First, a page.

A lot of people suffer from high blood pressure without even knowing it.
The biggest issue is that it usually has no clear symptoms, and yet it can have fatal consequences.
Measuring your blood pressure regularly and knowing all you can about high blood pressure is therefore crucial.
It’s my hope that we can get this article shared as many times as possible, so that the maximum amount of people have a chance to detect the warning signs before too long.
Why do you get high blood pressure?
It’s difficult to outline exactly why someone might develop high blood pressure.
There are a number of contributing factors involved, including being overweight or stressed, having bad eating habits, and smoking or drinking to an excess. Another simple reason is that you might not be getting enough daily physical exercise.
So, is high blood pressure hereditary? Actually yes, genetics do play a part. If you’ve had parents or grandparents who have been blighted with high blood pressure, you may be more susceptible to developing it yourself. This is exacerbated if you live an unhealthy lifestyle however, so there are things you can do to reduce the risk.
What happens to your body?
When your blood pressure is high, your heart is forced to work harder and the excess force with which blood flows through your arteries causes pressure damage to the walls.
Over time, your heart can become thicker and stiffer as a result of being overworked. Your whole body can actually be affected by high blood pressure, as the different parts try to deal with it – much like when the body is trying to defend against illness or infection.
Signs of possible hypertension
As previously stated, there are no definite symptoms of high blood pressure. That said, there are things that might indicate its existence. Sometimes, doctors and healthcare professionals will dismiss such signs, but here are a few you should be careful about:
1. Nose bleeds
Nose bleeds are, by themselves, usually nothing dangerous. Some people get them more often than others.
Keep in mind that the nose contains many small blood vessels that can bleed easily. Most commonly, nose bleeds occur as a result of a cold or other form of minor irritation.
However, sometimes nose bleeds can indicate bleeding disorders or high blood pressure. The American Heart Association attribute this to a systolic pressure of greater than 180 or a diastolic pressure of 110. If, when suffering a nose bleed, you have a blood pressure reading greater than either of these two numbers, rest for five minutes and retest. If it’s still as high, seek emergency help.
2. Chronic fatigue
High blood pressure can manifest itself in several mild symptoms such as headaches and overall fatigue.
If you often feel inexplicably tired and unwell, you should seek a doctor – it could be a symptom of high blood pressure.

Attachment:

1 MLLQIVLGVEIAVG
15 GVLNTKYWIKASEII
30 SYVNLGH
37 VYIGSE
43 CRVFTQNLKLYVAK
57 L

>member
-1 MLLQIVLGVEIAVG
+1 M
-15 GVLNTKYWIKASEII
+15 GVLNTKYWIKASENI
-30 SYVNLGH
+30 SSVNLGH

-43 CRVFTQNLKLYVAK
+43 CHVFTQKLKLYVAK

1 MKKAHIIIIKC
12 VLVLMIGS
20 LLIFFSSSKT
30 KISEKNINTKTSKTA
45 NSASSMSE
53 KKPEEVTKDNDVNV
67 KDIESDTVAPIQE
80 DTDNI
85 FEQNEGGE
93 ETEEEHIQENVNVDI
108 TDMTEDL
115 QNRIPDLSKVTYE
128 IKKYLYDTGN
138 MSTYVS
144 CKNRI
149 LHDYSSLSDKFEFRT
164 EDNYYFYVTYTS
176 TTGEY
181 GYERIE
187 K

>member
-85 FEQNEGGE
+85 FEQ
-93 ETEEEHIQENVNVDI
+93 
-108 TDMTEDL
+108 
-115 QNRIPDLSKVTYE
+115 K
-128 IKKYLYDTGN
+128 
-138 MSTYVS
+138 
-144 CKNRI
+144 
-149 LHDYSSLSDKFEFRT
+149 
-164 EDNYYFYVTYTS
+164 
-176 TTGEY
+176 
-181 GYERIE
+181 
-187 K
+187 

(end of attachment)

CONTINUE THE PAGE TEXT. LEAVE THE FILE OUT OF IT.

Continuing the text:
People with high blood pressure can often get headaches. It’s been described in the past as a ‘lighter pain’, not necessarily so powerful as to keep you bed bound. That said, waves of intense headaches can occur sporadically.
Headaches are usually not all that dangerous. However, if you get them regularly you may want to visit a doctor.
4. Weight Gain
Not so much a symptom as a cause; obesity can certainly affect high blood pressure.
A person carrying extra weight could be less physically active, which in turn affects their blood pressure. Being inactive can also increase the risk of diabetes, which impacts blood vessels and can cause more problems.
5. Shortness of breath
Extreme fatigue, shortness of breath and headaches can all be signs of high blood pressure.
If you suffer from shortness of breath – and have a high blood pressure reading – you should seek medical aid immediately.
6. Heavy snoring
Several studies have pointed to a correlation between high blood pressure and sleep apnea – where your breathing is disrupted when you sleep. Sleep apnea is characterised by heavy snoring.
If you feel fatigued during the day and hear from other people that you snore, it’s important to check your blood pressure.
7. Blood in the eye
Vascular injuries to the retina are more common in people with diabetes or high blood pressure.
A blood clot in your eye can be a serious warning sign that your blood pressure is too high. This can be evidence of, amongst other things, swelling and malformation of blood vessels.
Light-headedness and dizziness can be signs of high blood pressure.
If you suddenly feel dizzy after standing up or working out, then it’s probably not dangerous – these things affect us all.
However, if your dizziness is unexplained and comes in random waves, consult a doctor.
Tinnitus can be experienced as either a constant, irregular or pulsating noise. It can sound like one pure tone, or it can sound like a buzzing, chirping noise.
According to some reports, tinnitus can be caused by hypertension.
Fighting high blood pressure with your diet
Thus far, there’s no conclusive evidence that any particular diet or special type of food lowers blood pressure. A common theory is that a high intake of vegetables and fruit can help to keep it low.
In any case, routinely eating vegetables, fruit, berries, nuts and fish can never be a bad thing.
Such foods might not only lower the risk of high blood pressure, but can also contribute to the prevention of cardiovascular disease and diabetes!
Keep in mind that with high blood pressure being termed a ‘silent disease’, you may well know someone who suffers from it but doesn’t know.
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